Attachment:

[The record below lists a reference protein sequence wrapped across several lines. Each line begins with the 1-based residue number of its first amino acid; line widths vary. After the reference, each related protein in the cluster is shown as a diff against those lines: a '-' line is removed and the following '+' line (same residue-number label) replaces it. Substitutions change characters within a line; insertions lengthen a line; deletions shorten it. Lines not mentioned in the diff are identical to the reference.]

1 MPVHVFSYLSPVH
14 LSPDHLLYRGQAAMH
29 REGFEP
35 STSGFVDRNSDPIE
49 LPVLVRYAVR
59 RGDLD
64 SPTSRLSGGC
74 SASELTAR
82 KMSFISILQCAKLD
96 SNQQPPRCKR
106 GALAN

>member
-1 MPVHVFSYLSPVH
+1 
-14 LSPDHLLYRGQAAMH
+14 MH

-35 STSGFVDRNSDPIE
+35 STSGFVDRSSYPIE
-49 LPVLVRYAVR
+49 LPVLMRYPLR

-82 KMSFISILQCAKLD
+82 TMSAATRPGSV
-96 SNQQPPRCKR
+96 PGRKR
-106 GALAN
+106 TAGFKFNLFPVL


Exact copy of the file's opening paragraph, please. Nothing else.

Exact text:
[The record below lists a reference protein sequence wrapped across several lines. Each line begins with the 1-based residue number of its first amino acid; line widths vary. After the reference, each related protein in the cluster is shown as a diff against those lines: a '-' line is removed and the following '+' line (same residue-number label) replaces it. Substitutions change characters within a line; insertions lengthen a line; deletions shorten it. Lines not mentioned in the diff are identical to the reference.]